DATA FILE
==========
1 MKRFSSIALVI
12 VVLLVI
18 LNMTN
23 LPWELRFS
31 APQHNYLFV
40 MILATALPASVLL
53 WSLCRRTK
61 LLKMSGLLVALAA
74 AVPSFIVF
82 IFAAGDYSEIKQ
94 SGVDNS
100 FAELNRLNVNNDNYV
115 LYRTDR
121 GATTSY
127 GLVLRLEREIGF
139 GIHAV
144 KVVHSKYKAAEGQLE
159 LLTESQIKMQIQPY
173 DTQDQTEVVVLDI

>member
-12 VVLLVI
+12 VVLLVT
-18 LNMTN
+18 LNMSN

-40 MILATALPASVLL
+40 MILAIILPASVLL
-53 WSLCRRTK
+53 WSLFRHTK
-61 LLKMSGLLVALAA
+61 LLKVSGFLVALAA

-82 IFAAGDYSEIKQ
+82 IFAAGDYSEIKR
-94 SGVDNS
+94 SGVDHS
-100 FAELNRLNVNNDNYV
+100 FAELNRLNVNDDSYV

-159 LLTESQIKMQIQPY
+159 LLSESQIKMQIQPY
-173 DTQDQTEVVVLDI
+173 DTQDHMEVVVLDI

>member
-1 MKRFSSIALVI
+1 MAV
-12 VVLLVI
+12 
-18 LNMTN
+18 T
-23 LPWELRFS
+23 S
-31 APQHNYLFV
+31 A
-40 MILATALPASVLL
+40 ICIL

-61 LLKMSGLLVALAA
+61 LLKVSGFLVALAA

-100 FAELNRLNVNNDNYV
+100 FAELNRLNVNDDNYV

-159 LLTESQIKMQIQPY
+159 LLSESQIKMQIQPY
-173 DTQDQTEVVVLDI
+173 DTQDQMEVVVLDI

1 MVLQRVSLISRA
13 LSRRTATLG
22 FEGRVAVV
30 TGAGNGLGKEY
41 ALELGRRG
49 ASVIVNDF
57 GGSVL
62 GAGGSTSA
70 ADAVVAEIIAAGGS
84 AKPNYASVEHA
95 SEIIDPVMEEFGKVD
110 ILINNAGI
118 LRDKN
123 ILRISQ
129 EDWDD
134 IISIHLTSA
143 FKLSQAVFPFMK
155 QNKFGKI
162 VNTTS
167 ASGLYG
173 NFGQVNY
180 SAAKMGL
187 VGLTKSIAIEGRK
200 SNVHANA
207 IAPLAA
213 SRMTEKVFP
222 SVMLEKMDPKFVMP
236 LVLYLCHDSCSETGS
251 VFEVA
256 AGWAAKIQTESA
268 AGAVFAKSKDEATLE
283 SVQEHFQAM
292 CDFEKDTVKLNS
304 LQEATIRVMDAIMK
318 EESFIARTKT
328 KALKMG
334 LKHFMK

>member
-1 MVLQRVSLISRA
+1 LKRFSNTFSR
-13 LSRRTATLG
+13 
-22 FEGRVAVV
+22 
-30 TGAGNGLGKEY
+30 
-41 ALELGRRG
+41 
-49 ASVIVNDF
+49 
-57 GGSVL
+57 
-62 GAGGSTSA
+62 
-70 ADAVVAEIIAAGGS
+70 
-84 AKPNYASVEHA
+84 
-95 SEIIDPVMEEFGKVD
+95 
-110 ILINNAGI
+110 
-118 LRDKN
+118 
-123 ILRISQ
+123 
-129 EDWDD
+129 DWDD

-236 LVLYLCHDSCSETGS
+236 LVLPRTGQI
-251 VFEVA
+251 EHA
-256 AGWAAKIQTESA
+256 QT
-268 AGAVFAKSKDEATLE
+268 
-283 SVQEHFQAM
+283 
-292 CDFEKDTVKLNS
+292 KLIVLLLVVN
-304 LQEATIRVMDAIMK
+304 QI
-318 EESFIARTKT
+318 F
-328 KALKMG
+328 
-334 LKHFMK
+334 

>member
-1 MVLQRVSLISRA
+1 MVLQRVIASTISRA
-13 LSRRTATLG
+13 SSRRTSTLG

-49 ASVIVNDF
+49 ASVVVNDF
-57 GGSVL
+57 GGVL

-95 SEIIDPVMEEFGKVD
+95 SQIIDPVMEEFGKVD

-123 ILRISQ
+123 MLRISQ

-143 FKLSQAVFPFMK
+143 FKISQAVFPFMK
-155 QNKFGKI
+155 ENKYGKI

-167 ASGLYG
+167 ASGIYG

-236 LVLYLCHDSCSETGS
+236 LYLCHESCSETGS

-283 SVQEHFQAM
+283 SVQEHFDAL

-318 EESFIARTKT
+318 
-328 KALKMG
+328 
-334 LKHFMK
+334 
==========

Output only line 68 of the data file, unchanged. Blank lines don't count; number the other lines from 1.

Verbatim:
57 GGSVL